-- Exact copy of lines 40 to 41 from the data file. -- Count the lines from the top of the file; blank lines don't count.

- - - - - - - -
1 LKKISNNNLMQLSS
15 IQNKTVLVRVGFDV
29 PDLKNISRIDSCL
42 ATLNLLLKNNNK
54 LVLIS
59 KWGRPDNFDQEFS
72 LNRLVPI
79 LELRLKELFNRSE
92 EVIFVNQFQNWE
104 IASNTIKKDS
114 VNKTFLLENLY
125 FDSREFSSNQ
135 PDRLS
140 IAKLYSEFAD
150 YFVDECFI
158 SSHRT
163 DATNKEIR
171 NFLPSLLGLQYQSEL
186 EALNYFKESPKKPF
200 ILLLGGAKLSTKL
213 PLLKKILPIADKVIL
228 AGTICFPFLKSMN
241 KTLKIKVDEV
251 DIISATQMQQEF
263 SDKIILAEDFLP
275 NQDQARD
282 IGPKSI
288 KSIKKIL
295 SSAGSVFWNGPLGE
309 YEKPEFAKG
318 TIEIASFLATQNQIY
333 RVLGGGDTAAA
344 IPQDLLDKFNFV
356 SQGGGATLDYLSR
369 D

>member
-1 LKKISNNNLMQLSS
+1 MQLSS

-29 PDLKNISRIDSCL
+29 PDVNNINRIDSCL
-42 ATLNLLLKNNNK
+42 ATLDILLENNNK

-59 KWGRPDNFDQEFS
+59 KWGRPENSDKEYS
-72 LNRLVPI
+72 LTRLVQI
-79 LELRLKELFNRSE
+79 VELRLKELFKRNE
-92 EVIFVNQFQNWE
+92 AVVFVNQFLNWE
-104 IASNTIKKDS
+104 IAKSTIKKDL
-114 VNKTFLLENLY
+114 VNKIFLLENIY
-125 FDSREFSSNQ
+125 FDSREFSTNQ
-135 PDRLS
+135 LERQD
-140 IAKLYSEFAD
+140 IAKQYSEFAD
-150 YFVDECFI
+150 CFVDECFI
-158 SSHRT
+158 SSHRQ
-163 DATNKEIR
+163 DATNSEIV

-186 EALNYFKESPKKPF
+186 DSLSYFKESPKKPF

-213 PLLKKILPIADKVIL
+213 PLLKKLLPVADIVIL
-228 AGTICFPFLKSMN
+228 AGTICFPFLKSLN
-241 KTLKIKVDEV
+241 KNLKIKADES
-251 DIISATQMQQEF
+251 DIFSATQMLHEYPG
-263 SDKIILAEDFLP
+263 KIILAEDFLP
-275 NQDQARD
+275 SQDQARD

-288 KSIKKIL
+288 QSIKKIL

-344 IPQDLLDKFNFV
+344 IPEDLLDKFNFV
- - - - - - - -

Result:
+29 PDVNNINRIDSCL
-42 ATLNLLLKNNNK